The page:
The Secularisation Debate(s) Revisited

Daniel Chernilo

University Adolfo Ibáñez, Chile

From the revival of right-wing politics to the universal jurisdiction of human rights and the “definitive failure” of multiculturalism, the question of secularisation is never too far in public debates. Even if the term itself may not seem to attract now the explicit interest it once did, its ultimate reference point – the presence or otherwise of religious beliefs in public life – remains as consequential as ever. All historical narratives on the formation of modern societies offer an answer to the question about the role of previous religious traditions in the rise of the modern state, economy and culture. 1

My starting point in this paper is that there are in fact several debates on secularisation rather than just one over the past 100 years. And my goal is to revisit the most salient ones. These debates partly intersect but, more often than not, also talk past one another. I suggest they be grouped into four main ones.

1. From secularisation to post-secularism: Does modernity imply the decline of religion)? (Weber, Parsons, Taylor).

2. Gnosticism and the devaluation of values: Is religion always an attempt the foundation of normative values? (Jonas, Voegelin)

3. History and the self-positing of modernity: Is modernity am historical time like no other? (Löwith, Blumenberg)

4. Political theology: What is politics and what is its relationship with religion? (Schmitt, Taubes, Strauss)

In all four cases, I seek to unpack not only their main arguments but also the points of intersection, alignment and differences between them.

Politics of Being-With in the Global Modernity

Gallina Tasheva

University of Muenster, Germany

The question now is: How to rethink the idea of sociality beyond the understanding of the world society in terms of “Cosmo-Europeanization” or “Westernalization,” grounding solely in human rationality, increasing growth and normative orders.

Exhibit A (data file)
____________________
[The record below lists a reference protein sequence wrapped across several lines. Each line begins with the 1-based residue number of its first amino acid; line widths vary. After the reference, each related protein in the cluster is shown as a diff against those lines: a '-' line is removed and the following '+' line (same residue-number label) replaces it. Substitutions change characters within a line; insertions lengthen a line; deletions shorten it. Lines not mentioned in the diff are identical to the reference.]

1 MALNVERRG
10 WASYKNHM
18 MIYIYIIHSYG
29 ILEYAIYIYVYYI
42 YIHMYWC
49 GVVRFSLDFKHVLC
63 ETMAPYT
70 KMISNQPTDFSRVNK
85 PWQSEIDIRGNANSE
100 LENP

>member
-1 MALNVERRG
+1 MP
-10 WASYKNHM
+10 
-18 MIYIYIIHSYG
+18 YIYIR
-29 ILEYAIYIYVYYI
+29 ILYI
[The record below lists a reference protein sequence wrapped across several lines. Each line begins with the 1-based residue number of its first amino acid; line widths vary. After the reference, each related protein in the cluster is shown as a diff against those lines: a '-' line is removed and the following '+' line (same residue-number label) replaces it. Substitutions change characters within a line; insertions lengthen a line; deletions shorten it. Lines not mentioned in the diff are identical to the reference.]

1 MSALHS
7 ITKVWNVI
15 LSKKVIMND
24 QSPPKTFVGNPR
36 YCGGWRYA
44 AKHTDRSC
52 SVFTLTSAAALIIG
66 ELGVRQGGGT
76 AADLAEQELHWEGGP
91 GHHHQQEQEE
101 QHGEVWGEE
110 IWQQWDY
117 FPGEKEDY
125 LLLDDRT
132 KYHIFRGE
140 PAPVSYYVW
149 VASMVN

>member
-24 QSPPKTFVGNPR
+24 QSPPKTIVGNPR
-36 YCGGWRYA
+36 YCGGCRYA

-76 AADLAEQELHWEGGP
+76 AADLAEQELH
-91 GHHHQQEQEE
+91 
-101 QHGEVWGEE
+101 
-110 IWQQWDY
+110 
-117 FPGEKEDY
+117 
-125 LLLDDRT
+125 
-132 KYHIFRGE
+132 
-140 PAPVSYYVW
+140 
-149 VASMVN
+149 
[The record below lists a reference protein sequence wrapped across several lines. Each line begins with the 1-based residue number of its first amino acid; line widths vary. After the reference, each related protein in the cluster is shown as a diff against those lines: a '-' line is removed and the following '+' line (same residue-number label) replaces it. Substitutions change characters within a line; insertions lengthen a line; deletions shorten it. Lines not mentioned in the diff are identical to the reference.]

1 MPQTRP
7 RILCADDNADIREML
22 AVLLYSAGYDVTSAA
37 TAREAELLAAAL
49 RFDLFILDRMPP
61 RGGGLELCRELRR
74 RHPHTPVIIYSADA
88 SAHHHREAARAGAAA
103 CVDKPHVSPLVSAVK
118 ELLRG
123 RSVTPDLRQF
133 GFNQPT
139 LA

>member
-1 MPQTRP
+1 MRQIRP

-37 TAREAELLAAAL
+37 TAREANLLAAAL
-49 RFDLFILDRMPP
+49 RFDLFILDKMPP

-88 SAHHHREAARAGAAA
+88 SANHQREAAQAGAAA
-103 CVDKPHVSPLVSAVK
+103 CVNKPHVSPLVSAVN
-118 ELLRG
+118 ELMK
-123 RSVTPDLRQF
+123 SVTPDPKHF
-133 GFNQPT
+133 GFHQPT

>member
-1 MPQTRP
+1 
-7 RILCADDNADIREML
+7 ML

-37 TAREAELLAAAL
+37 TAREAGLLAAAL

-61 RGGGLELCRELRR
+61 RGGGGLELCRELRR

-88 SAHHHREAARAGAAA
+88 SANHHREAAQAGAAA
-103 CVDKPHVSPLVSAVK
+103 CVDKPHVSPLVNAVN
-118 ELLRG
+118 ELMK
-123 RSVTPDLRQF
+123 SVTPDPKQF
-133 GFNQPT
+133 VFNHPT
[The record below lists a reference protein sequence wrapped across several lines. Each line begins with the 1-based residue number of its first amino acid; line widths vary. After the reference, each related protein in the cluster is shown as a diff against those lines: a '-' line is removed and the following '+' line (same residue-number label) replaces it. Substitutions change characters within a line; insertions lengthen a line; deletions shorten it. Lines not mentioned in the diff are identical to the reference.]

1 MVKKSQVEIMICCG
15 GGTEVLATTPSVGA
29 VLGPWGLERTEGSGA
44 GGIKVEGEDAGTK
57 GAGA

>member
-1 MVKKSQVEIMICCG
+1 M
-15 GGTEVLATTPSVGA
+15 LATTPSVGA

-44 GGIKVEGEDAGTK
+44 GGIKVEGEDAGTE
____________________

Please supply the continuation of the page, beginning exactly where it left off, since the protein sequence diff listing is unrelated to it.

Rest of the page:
Endorsing the idea of a new method of conceptualizing of sociality in terms of Existential Analytic of “Being-With” (Heidegger – J.-L. Nancy) the paper argues for an “other” or “third” social order as a “Being-with”, different to the social orders of community and society. To this “third” social order of the “Being-With” belongs the manifoldness of human forms of existence and the sociality of human life, which go beyond the typical social interactions and communications in the community and society, based on the mediation by the common and general as shared values of belonging, historical roots, traditions, cultural dispositions, social habits of self-understandings or normative orientations. Even more unfolds this social order of “Being-With” a subversive character in relation to the social orders of societies and communities as inaugurating possibilities of new forms of politics in difference to all forms of politics as “police” (J. Ranciere), governmental techniques, social administrations and normative orders.